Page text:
Book Review 2008 #11: The Eternity Artifact

My next book is a standalone SF novel by the prolific author L.E. Modesitt Jr, The Eternity Artifact

Better known for his fantasy novels (eg. The Recluce novels), Modesitt also writes science fiction novels. The Eternity Artifact is set in one of his typical SF worlds: future SF, multiple polities. intrigue, and action. Competent characters, often one or more who is tied to an espionage organization. Lots of sociological speculation in and amongst the action.
In this instance, these usual tools are put into a space opera, showing an expedition to an runaway alien planet by a polity who has some very serious rivals. Rivals serious enough to use sabotage, agents and even outright space warfare to stop the expedition, or steal its secrets for itself.
The action is seen through the perspective of four protagonists, one of whom is not who he appears to the rest. Its told in first person throughout, and so we get lots of internal consideration and thought as the very different quartet–an artist, a former agent turned professor, a shuttle pilot, and an armorer more than he appears journey to a Big Dumb Object–the planet of Danann. It is the epynomous “Eternity Artifact”, an unbelievably ancient alien world in a universe where no other aliens have ever been found. A tempting prize indeed!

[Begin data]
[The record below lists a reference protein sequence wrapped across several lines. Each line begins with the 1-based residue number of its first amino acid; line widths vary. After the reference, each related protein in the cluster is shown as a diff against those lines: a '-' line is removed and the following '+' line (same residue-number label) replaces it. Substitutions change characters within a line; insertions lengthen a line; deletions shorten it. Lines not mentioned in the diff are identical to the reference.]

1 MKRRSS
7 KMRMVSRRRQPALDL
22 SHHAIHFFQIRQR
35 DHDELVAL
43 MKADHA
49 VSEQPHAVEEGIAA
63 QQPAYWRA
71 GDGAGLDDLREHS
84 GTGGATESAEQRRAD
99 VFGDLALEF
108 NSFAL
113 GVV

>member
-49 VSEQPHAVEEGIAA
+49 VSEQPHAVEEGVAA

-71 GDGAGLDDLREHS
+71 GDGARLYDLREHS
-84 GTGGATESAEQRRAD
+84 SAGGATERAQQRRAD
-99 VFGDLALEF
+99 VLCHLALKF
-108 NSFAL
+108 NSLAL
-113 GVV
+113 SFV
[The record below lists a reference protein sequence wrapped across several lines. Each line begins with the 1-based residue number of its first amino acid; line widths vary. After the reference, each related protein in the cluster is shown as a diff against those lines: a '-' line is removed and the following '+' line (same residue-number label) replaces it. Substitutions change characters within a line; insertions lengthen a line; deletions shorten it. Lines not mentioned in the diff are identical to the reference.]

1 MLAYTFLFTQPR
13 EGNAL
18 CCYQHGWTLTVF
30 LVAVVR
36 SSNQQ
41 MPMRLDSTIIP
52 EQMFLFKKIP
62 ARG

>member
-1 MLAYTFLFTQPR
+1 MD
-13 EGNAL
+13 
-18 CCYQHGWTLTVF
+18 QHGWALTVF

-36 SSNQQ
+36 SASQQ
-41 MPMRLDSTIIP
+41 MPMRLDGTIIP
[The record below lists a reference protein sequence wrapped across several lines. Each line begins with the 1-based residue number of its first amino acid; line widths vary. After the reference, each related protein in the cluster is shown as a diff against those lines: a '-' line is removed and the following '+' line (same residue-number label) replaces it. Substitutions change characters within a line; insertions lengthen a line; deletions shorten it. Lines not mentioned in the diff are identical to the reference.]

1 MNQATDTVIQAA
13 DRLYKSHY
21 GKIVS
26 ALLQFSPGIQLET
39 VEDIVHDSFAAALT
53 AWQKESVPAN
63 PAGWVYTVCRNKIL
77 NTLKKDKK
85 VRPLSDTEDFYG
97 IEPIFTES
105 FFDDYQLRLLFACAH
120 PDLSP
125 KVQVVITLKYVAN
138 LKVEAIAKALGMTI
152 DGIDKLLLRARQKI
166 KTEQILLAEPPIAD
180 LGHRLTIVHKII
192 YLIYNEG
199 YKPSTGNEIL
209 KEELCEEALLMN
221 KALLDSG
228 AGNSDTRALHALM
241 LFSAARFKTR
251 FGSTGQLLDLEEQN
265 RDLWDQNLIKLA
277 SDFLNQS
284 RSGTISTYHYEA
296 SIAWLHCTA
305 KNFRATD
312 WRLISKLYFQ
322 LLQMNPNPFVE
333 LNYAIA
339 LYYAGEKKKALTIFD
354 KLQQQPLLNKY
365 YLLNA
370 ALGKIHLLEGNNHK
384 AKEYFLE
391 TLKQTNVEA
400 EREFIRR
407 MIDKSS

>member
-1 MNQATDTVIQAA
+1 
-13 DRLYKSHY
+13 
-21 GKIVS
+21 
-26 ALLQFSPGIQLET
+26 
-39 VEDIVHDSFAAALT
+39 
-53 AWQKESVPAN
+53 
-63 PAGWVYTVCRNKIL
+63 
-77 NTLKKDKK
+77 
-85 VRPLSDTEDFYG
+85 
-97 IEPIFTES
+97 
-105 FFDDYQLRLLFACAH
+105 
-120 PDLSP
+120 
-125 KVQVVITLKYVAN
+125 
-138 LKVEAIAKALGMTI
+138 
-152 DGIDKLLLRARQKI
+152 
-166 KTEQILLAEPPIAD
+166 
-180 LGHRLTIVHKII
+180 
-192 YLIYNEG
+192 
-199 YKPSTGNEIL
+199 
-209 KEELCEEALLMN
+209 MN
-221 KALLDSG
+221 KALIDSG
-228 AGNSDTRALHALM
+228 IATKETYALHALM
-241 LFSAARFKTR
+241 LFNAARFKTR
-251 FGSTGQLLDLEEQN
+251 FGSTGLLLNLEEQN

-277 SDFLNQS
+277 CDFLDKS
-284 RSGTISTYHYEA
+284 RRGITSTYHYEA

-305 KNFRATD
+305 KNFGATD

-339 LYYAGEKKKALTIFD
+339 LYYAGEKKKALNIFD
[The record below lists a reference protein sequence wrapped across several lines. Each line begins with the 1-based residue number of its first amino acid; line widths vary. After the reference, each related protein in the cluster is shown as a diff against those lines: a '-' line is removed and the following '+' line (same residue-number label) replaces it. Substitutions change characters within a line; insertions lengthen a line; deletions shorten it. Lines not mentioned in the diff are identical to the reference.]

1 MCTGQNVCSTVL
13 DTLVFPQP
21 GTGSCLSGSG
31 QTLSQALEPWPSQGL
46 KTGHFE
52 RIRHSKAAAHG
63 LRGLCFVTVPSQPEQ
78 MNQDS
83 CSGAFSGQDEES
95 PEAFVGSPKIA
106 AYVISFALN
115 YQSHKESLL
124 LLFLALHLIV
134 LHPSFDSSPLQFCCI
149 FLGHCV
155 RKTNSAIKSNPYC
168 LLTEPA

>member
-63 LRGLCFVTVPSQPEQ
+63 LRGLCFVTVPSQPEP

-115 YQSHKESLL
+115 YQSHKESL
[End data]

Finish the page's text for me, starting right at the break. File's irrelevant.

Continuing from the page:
Some don’t really care for Modesitt’s style, since he does like to laden sociological speculation heavily into his plot and story, and it can be off-putting. I wasn’t entirely thrilled with Recluce, for example, and have enjoyed his other novels more. Eternity Artifact falls into this category, and I think its because of the multiple protagonists. This allows for a variety of perspectives which manage to keep a balance of ideas in tension.
The ending and denouement feel a bit weak in my opinion, but in the getting there, I was reasonably entertained. And whether you agree with his opinions or not, Modesitt does raise some good sociological questions in the story. And there is even the barest hint of a romance, too, swirled in.
I enjoyed the book.